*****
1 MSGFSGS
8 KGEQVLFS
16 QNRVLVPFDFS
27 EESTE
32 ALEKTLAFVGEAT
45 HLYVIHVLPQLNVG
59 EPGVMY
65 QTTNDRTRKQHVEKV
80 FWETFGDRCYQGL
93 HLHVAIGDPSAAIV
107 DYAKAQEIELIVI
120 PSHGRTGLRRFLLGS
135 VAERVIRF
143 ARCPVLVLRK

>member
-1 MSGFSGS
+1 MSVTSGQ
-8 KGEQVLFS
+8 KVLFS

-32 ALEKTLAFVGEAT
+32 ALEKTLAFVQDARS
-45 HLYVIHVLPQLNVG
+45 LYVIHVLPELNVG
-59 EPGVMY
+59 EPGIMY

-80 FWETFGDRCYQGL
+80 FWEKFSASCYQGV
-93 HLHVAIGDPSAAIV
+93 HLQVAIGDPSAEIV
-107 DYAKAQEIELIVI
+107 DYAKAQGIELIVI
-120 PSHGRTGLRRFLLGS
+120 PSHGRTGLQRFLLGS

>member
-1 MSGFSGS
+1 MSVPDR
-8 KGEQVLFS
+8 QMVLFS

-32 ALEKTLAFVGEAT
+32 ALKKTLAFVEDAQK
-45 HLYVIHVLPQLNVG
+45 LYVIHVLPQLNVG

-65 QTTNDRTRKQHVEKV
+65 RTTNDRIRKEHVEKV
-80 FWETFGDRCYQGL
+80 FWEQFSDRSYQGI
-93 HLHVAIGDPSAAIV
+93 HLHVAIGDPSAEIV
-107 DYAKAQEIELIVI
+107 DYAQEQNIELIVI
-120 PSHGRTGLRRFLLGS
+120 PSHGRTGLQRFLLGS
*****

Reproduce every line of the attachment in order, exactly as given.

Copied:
1 MSGFSGS
8 KGEQVLFS
16 QNRVLVPFDFS
27 EESTE
32 ALEKTLAFVGEAT
45 HLYVIHVLPQLNVG
59 EPGVMY
65 QTTNDRTRKQHVEKV
80 FWETFGDRCYQGL
93 HLHVAIGDPSAAIV
107 DYAKAQEIELIVI
120 PSHGRTGLRRFLLGS
135 VAERVIRF
143 ARCPVLVLRK

>member
-1 MSGFSGS
+1 MSVTSGQ
-8 KGEQVLFS
+8 KVLFS

-32 ALEKTLAFVGEAT
+32 ALEKTLAFVQDARS
-45 HLYVIHVLPQLNVG
+45 LYVIHVLPELNVG
-59 EPGVMY
+59 EPGIMY

-80 FWETFGDRCYQGL
+80 FWEKFSASCYQGV
-93 HLHVAIGDPSAAIV
+93 HLQVAIGDPSAEIV
-107 DYAKAQEIELIVI
+107 DYAKAQGIELIVI
-120 PSHGRTGLRRFLLGS
+120 PSHGRTGLQRFLLGS

>member
-1 MSGFSGS
+1 MSVPDR
-8 KGEQVLFS
+8 QMVLFS

-32 ALEKTLAFVGEAT
+32 ALKKTLAFVEDAQK
-45 HLYVIHVLPQLNVG
+45 LYVIHVLPQLNVG

-65 QTTNDRTRKQHVEKV
+65 RTTNDRIRKEHVEKV
-80 FWETFGDRCYQGL
+80 FWEQFSDRSYQGI
-93 HLHVAIGDPSAAIV
+93 HLHVAIGDPSAEIV
-107 DYAKAQEIELIVI
+107 DYAQEQNIELIVI
-120 PSHGRTGLRRFLLGS
+120 PSHGRTGLQRFLLGS